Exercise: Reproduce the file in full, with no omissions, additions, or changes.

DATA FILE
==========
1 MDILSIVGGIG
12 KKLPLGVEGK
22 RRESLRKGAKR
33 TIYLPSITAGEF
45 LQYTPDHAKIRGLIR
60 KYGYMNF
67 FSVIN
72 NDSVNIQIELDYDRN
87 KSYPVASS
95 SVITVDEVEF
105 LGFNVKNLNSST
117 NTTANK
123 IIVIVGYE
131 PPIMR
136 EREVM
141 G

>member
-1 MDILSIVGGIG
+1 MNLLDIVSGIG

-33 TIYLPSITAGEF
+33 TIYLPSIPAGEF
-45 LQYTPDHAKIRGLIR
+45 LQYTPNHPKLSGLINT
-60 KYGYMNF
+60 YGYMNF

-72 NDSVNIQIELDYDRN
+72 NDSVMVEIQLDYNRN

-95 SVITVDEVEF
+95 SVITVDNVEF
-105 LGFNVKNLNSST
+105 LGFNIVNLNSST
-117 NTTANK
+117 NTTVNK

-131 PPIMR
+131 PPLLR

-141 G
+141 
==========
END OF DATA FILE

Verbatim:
1 MDILSIVGGIG
12 KKLPLGVEGK
22 RRESLRKGAKR
33 TIYLPSITAGEF
45 LQYTPDHAKIRGLIR
60 KYGYMNF
67 FSVIN
72 NDSVNIQIELDYDRN
87 KSYPVASS
95 SVITVDEVEF
105 LGFNVKNLNSST
117 NTTANK
123 IIVIVGYE
131 PPIMR
136 EREVM
141 G

>member
-1 MDILSIVGGIG
+1 MNLLDIVSGIG

-33 TIYLPSITAGEF
+33 TIYLPSIPAGEF
-45 LQYTPDHAKIRGLIR
+45 LQYTPNHPKLSGLINT
-60 KYGYMNF
+60 YGYMNF

-72 NDSVNIQIELDYDRN
+72 NDSVMVEIQLDYNRN

-95 SVITVDEVEF
+95 SVITVDNVEF
-105 LGFNVKNLNSST
+105 LGFNIVNLNSST
-117 NTTANK
+117 NTTVNK

-131 PPIMR
+131 PPLLR

-141 G
+141 